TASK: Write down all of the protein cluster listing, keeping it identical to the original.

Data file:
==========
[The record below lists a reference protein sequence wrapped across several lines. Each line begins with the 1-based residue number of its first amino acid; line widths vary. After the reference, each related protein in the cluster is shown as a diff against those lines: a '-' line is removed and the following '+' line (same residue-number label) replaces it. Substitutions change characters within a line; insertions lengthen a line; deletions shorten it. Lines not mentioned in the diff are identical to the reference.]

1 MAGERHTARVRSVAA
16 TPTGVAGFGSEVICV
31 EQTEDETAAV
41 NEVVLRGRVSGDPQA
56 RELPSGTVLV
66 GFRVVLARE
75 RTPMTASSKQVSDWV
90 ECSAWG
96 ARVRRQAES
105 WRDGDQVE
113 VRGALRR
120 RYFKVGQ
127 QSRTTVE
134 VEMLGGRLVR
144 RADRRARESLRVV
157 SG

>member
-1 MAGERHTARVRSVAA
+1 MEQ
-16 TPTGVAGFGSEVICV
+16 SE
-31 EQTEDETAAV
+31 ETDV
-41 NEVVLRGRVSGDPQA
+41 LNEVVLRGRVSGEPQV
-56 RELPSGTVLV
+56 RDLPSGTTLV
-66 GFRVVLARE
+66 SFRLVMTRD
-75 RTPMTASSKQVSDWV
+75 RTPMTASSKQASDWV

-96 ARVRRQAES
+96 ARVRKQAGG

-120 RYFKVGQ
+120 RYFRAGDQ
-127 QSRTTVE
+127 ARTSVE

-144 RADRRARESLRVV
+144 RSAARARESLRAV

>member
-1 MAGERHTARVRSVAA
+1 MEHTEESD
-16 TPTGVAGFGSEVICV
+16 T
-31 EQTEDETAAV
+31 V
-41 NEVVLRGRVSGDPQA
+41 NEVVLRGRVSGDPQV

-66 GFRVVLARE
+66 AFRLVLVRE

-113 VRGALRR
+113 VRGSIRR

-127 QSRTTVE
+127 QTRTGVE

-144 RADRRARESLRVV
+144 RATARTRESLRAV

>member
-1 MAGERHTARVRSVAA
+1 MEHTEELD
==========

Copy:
[The record below lists a reference protein sequence wrapped across several lines. Each line begins with the 1-based residue number of its first amino acid; line widths vary. After the reference, each related protein in the cluster is shown as a diff against those lines: a '-' line is removed and the following '+' line (same residue-number label) replaces it. Substitutions change characters within a line; insertions lengthen a line; deletions shorten it. Lines not mentioned in the diff are identical to the reference.]

1 MAGERHTARVRSVAA
16 TPTGVAGFGSEVICV
31 EQTEDETAAV
41 NEVVLRGRVSGDPQA
56 RELPSGTVLV
66 GFRVVLARE
75 RTPMTASSKQVSDWV
90 ECSAWG
96 ARVRRQAES
105 WRDGDQVE
113 VRGALRR
120 RYFKVGQ
127 QSRTTVE
134 VEMLGGRLVR
144 RADRRARESLRVV
157 SG

>member
-1 MAGERHTARVRSVAA
+1 MEQ
-16 TPTGVAGFGSEVICV
+16 SE
-31 EQTEDETAAV
+31 ETDV
-41 NEVVLRGRVSGDPQA
+41 LNEVVLRGRVSGEPQV
-56 RELPSGTVLV
+56 RDLPSGTTLV
-66 GFRVVLARE
+66 SFRLVMTRD
-75 RTPMTASSKQVSDWV
+75 RTPMTASSKQASDWV

-96 ARVRRQAES
+96 ARVRKQAGG

-120 RYFKVGQ
+120 RYFRAGDQ
-127 QSRTTVE
+127 ARTSVE

-144 RADRRARESLRVV
+144 RSAARARESLRAV

>member
-1 MAGERHTARVRSVAA
+1 MEHTEESD
-16 TPTGVAGFGSEVICV
+16 T
-31 EQTEDETAAV
+31 V
-41 NEVVLRGRVSGDPQA
+41 NEVVLRGRVSGDPQV

-66 GFRVVLARE
+66 AFRLVLVRE

-113 VRGALRR
+113 VRGSIRR

-127 QSRTTVE
+127 QTRTGVE

-144 RADRRARESLRVV
+144 RATARTRESLRAV

>member
-1 MAGERHTARVRSVAA
+1 MEHTEELD